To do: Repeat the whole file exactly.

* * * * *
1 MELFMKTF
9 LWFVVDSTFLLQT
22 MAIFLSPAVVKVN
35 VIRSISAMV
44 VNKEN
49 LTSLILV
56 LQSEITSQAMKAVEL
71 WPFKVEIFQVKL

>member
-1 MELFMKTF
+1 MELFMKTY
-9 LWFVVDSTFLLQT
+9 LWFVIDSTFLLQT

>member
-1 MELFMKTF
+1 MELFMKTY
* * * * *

1 MELFMKTF
9 LWFVVDSTFLLQT
22 MAIFLSPAVVKVN
35 VIRSISAMV
44 VNKEN
49 LTSLILV
56 LQSEITSQAMKAVEL
71 WPFKVEIFQVKL

>member
-1 MELFMKTF
+1 MELFMKTY
-9 LWFVVDSTFLLQT
+9 LWFVIDSTFLLQT

>member
-1 MELFMKTF
+1 MELFMKTY